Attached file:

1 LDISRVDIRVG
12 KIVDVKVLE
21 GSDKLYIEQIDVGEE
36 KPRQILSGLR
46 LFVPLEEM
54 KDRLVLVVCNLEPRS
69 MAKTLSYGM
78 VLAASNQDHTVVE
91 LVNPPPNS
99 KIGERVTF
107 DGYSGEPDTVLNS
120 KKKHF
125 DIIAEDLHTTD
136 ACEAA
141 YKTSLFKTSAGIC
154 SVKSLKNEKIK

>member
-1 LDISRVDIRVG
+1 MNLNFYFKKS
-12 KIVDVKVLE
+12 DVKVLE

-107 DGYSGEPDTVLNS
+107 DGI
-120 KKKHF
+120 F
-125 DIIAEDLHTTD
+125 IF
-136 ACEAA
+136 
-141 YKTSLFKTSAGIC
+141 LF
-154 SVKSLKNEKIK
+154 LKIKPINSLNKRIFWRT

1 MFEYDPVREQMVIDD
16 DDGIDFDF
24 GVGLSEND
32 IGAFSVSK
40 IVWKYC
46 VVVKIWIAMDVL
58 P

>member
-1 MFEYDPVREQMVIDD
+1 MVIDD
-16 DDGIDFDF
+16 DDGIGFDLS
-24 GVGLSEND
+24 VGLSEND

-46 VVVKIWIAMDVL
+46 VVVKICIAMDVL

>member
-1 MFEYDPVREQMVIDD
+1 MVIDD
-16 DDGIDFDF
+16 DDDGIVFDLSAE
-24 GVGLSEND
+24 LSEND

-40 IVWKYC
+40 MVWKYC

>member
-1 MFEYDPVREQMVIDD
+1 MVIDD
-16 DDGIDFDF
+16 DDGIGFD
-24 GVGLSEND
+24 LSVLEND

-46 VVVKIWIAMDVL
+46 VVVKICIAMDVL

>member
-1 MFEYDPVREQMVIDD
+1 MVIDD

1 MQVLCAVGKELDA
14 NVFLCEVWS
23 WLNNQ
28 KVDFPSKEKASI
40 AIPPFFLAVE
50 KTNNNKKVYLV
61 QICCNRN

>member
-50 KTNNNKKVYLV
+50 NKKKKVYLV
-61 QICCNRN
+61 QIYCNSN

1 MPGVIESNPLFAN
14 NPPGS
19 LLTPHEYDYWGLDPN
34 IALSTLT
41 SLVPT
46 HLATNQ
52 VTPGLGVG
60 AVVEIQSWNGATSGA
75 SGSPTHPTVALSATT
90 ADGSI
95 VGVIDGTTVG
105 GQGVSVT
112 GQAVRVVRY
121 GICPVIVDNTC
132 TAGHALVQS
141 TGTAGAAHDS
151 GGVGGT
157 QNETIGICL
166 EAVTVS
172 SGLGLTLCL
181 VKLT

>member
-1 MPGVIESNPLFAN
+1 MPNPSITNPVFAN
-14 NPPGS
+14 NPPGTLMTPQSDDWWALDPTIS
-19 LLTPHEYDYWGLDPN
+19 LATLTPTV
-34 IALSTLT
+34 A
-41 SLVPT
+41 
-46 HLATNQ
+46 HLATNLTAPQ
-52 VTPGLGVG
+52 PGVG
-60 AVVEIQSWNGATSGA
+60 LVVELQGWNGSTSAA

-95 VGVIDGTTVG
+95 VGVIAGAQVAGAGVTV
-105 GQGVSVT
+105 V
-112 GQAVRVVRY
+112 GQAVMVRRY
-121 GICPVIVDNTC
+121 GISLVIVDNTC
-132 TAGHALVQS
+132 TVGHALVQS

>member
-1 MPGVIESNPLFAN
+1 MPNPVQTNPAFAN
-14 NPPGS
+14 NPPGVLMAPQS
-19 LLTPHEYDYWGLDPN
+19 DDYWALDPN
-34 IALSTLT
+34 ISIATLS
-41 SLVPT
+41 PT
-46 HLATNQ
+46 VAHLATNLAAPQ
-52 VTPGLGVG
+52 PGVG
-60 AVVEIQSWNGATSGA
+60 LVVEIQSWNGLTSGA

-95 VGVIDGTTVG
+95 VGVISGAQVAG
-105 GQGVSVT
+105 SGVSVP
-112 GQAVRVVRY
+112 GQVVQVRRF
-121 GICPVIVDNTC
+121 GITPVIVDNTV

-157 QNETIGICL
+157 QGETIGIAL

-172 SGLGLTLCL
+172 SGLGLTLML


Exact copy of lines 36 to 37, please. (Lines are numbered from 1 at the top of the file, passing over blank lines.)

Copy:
24 GVGLSEND
32 IGAFSVSK